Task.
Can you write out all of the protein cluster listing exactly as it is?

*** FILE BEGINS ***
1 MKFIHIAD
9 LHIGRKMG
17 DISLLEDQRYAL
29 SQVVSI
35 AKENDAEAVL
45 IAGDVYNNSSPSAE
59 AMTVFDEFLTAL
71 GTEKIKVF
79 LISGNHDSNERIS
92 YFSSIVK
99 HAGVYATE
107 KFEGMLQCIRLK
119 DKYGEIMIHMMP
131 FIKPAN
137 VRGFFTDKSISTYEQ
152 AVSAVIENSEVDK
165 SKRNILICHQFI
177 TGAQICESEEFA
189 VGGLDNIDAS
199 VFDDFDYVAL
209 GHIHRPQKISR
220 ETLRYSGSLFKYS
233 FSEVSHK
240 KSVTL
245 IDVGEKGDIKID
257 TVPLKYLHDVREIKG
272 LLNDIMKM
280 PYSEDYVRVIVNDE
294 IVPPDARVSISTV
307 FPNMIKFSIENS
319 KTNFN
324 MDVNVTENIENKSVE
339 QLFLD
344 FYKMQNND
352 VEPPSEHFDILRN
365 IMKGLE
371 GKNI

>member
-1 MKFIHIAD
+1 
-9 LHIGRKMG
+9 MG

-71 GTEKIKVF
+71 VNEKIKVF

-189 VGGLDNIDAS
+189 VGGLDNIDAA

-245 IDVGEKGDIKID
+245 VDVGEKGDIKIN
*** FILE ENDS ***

1 MKFIHIAD
9 LHIGRKMG
17 DISLLEDQRYAL
29 SQVVSI
35 AKENDAEAVL
45 IAGDVYNNSSPSAE
59 AMTVFDEFLTAL
71 GTEKIKVF
79 LISGNHDSNERIS
92 YFSSIVK
99 HAGVYATE
107 KFEGMLQCIRLK
119 DKYGEIMIHMMP
131 FIKPAN
137 VRGFFTDKSISTYEQ
152 AVSAVIENSEVDK
165 SKRNILICHQFI
177 TGAQICESEEFA
189 VGGLDNIDAS
199 VFDDFDYVAL
209 GHIHRPQKISR
220 ETLRYSGSLFKYS
233 FSEVSHK
240 KSVTL
245 IDVGEKGDIKID
257 TVPLKYLHDVREIKG
272 LLNDIMKM
280 PYSEDYVRVIVNDE
294 IVPPDARVSISTV
307 FPNMIKFSIENS
319 KTNFN
324 MDVNVTENIENKSVE
339 QLFLD
344 FYKMQNND
352 VEPPSEHFDILRN
365 IMKGLE
371 GKNI

>member
-1 MKFIHIAD
+1 
-9 LHIGRKMG
+9 MG

-71 GTEKIKVF
+71 VNEKIKVF

-189 VGGLDNIDAS
+189 VGGLDNIDAA

-245 IDVGEKGDIKID
+245 VDVGEKGDIKIN